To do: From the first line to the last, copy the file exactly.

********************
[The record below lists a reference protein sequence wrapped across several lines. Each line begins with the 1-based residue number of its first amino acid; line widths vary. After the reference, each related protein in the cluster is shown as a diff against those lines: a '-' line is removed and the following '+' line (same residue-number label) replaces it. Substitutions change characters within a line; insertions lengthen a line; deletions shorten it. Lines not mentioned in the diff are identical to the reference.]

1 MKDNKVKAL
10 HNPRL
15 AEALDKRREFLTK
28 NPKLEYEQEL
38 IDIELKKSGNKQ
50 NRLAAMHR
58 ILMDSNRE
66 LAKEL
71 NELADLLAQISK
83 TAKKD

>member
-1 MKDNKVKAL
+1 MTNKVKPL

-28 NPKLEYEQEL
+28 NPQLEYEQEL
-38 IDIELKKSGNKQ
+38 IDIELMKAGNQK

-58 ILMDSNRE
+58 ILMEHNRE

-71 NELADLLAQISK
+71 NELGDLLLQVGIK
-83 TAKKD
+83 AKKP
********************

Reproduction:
[The record below lists a reference protein sequence wrapped across several lines. Each line begins with the 1-based residue number of its first amino acid; line widths vary. After the reference, each related protein in the cluster is shown as a diff against those lines: a '-' line is removed and the following '+' line (same residue-number label) replaces it. Substitutions change characters within a line; insertions lengthen a line; deletions shorten it. Lines not mentioned in the diff are identical to the reference.]

1 MKDNKVKAL
10 HNPRL
15 AEALDKRREFLTK
28 NPKLEYEQEL
38 IDIELKKSGNKQ
50 NRLAAMHR
58 ILMDSNRE
66 LAKEL
71 NELADLLAQISK
83 TAKKD

>member
-1 MKDNKVKAL
+1 MTNKVKPL

-28 NPKLEYEQEL
+28 NPQLEYEQEL
-38 IDIELKKSGNKQ
+38 IDIELMKAGNQK

-58 ILMDSNRE
+58 ILMEHNRE

-71 NELADLLAQISK
+71 NELGDLLLQVGIK
-83 TAKKD
+83 AKKP